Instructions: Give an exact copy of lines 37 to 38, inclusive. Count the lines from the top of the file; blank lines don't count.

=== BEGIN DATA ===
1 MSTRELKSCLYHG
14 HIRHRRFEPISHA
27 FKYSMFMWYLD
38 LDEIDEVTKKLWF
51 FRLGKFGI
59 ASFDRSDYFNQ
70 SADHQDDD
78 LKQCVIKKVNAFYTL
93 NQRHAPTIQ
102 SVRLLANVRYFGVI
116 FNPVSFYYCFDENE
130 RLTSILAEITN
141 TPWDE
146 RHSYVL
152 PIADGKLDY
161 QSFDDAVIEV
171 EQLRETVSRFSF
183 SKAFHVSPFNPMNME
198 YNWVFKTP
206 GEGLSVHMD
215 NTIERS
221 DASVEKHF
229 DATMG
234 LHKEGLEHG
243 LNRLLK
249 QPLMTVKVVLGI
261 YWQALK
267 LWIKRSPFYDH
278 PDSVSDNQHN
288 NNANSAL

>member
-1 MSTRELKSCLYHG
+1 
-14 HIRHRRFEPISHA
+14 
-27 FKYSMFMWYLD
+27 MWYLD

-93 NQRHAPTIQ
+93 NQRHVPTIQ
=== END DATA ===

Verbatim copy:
+27 MWYLD

-93 NQRHAPTIQ